Castillo doesn’t have much of a Major League track record, as he only played in three games and accumulated four plate appearances in his lone cup of coffee with San Diego a season ago. Castillo primarily played for El Paso, the Padres’ Triple-A organization, a season ago and put up a triple-slash of .287/.326/.366 with a .693 OPS in 113 games and 435 plate appearances.

The 26-year-old only hit three home runs, but he did accumulate four triples and stole 12 bases on 17 attempts. Thus, he does have some speed potential, in addition to a decent glove in the infield.

A lot of chips have to fall for Castillo to get a serious shot with the Royals, especially on Opening Day.

First off, there has to be an injury issue in the Royals infield for Castillo to get an opportunity, though with Adalberto Mondesi on the roster, that isn’t out of the realm of possibility.

Second, an infield roster spot on the 40-man roster has to clear in general, and unfortunately for Castillo, that is where the Royals have the most depth.

Not only do the Royals have Mondesi, Nicky Lopez, Whit Merrifield, Emmanuel Rivera, and Maikel Garcia on the 40-man roster, but Bobby Witt, Jr. and Clay Dungan are also at camp, and they are much more in favor with the organization than Castillo, who just joined the Royals this Winter.

Nonetheless, Castillo has an interesting toolset, and he doesn’t strike out much, which is not a bad skill to have, especially with big whiffers projected to be in the lineup such as Salvy, Hunter Dozier, and even Mondesi. Alberto was able to stay on the Royals roster the entire season in 2021 because he offered solid defensive versatility and excellent contact skills at the plate.

It’s not out of the question to think Castillo could find a similar role on this Royals roster, with some added speed on the basepaths to boot.

Brewer Hicklen, Outfielder

The Royals lucked out by the Rule 5 Draft not occurring, as they were able to keep some unprotected players who could have been selected, had the lockout not affected the annual December draft.

Brewer Hicklen is one of those players who could have gotten picked in the Rule 5.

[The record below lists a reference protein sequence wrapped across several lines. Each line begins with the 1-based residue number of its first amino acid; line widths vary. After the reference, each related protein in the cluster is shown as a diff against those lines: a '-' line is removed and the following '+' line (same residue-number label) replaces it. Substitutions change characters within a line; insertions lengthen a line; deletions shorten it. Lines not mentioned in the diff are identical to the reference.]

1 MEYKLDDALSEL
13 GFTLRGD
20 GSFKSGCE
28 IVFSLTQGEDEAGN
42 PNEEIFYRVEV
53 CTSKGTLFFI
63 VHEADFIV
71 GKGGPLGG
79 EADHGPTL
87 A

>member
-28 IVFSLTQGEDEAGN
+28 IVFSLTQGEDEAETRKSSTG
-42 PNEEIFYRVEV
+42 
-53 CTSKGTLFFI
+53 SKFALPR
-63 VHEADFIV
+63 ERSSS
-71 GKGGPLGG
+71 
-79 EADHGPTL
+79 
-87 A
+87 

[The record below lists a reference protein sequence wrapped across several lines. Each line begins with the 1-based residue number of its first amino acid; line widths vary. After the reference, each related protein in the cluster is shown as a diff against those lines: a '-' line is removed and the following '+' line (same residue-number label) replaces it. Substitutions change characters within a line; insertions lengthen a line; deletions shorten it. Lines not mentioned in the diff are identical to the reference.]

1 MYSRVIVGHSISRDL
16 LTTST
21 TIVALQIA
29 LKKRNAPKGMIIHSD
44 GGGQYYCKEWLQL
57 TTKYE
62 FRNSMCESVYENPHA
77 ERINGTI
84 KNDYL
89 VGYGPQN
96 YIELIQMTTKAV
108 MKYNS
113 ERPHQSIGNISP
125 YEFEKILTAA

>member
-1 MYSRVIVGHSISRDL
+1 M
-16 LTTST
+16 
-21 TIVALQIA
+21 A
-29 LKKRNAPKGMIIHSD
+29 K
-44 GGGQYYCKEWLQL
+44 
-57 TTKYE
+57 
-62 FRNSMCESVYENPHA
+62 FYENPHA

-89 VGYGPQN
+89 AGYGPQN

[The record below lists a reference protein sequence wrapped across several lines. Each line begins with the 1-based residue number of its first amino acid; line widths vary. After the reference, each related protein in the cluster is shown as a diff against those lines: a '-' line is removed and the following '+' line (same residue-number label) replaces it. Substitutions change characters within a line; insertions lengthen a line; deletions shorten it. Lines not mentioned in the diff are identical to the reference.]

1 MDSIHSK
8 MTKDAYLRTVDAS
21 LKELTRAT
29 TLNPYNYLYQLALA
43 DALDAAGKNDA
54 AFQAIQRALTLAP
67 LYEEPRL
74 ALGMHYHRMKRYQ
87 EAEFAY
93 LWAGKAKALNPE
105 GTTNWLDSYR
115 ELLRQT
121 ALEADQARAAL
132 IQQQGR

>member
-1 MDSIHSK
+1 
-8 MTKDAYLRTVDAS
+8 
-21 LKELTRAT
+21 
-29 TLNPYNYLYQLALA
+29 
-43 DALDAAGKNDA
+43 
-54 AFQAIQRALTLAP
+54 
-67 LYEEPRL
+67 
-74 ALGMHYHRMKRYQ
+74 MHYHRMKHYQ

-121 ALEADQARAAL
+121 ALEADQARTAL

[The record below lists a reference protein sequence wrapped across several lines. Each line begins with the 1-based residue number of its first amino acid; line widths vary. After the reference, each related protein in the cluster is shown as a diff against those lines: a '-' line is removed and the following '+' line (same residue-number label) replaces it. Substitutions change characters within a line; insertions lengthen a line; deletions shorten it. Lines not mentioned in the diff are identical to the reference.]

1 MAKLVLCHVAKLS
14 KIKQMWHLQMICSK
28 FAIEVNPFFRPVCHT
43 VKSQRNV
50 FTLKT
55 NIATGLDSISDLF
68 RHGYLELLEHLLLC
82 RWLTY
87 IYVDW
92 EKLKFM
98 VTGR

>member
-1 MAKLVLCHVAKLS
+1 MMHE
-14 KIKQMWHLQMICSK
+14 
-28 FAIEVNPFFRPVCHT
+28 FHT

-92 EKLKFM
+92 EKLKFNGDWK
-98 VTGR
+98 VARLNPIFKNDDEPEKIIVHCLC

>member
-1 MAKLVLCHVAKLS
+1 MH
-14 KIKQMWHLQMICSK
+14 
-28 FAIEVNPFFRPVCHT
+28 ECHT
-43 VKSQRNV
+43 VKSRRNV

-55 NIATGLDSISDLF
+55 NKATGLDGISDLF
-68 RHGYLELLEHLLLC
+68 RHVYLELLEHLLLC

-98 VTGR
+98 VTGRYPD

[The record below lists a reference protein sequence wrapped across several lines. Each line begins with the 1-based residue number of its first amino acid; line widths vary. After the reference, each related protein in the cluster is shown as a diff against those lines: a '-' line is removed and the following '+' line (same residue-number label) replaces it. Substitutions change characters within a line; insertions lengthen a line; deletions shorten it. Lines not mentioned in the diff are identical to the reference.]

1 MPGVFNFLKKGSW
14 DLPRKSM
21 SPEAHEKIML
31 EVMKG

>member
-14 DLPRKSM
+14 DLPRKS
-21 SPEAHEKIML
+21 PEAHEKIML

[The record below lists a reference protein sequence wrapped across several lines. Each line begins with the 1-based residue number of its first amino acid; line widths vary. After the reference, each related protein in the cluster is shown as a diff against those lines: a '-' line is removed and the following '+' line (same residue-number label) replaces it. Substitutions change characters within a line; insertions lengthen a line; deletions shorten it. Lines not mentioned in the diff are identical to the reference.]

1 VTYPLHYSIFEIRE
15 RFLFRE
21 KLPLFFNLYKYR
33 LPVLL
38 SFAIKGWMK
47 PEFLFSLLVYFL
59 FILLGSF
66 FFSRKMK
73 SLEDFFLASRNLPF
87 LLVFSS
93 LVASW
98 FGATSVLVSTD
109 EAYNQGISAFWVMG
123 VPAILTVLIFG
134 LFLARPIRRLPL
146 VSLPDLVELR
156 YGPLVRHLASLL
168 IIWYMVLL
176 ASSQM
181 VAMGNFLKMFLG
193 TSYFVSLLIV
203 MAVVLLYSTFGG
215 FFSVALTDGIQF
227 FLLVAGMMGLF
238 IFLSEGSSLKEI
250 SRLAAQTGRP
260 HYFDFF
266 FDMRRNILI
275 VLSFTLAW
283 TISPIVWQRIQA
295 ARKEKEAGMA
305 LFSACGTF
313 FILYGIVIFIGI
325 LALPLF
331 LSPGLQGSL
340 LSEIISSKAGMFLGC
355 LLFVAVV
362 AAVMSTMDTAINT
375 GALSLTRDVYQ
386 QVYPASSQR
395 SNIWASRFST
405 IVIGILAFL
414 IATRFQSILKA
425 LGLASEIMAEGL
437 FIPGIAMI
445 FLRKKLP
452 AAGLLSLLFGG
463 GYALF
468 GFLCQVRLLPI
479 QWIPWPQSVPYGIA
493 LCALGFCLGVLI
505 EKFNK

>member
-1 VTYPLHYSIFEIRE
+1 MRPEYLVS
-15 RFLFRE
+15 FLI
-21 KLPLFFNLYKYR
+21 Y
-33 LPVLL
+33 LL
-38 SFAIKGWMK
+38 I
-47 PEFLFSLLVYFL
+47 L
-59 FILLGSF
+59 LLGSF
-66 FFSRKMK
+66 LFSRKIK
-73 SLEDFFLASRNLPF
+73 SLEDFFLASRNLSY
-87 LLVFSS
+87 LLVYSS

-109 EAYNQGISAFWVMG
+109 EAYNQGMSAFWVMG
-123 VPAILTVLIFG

Now Hicklen isn’t a player without flaws. He only hit .243 in 107 games and 424 plate appearances with the Northwest Arkansas Naturals a season ago. Furthermore, though he can draw a walk (12.3 walk rate in 2021), he has big swing and miss issues, as evidenced by his 31.1 K rate and 0.39 BB/K ratio in Double-A, both subpar marks.

However, there may not be a better athlete in the Royals system than Hicklen.

He stole 40 bases on 44 attempts in Northwest Arkansas in 2021 and in 2019 in High-A Wilmington, he stole 39 bases. Furthermore, he also hit 16 home runs a season ago in Northwest Arkansas, and it isn’t out of the question to think that Hicklen could be a 20 home run-30 stolen base threat in Triple-A Omaha in 2022.

And who knows what that profile could turn into at the Major League level.

At the very least, Hicklen could be a Brett Phillips type who could hit 10 home runs and steal 15-20 bases while playing excellent defense at all three outfield positions, should he get a full-time opportunity in the Royals outfield.

Additionally, much like Phillips, Hicklen is an easy guy to root for, as portrayed in Jared Perkins’ piece on Hicklen for Royals Farm Report:

Hicklen is a long shot to make the Royals Opening Day roster out of Spring Camp. However, the Royals lack center field options in the upper minors, as Dairon Blanco and JaCoby Jones are the only non-roster invitees who’ll be competing for a backup centerfield spot this Spring (Nate Eaton profiles more as a corner outfielder). Hicklen certainly has more upside than either of those guys, even though Blanco and Jones have more Triple-A and Major League experience, respectively.

The Royals have always seemed to like Hicklen, as he is a gamer who plays the game hard and uses his athleticism to his advantage (he was a two-sport star in high school who could’ve played QB at UAB, had they not suspended football operations when he arrived). A solid Cactus League campaign could put Hicklen on the Royals’ radar for the 2022 season, especially if something should happen to Michael A. Tyalor either injury or performance-wise.

Maybe Hicklen doesn’t make the Royals roster on Opening Day…

However, his tool set will be noticed by the Royals front office this Spring.

And if the Royals were willing to give Bubba Starling a shot (who was WAY less proven at the Minor League level than Hicklen), then it isn’t out of the question to think that Hicklen will get to make his MLB debut with the Royals at some point this season as well.

Photo Credit: Carlos Osorio/Associated Press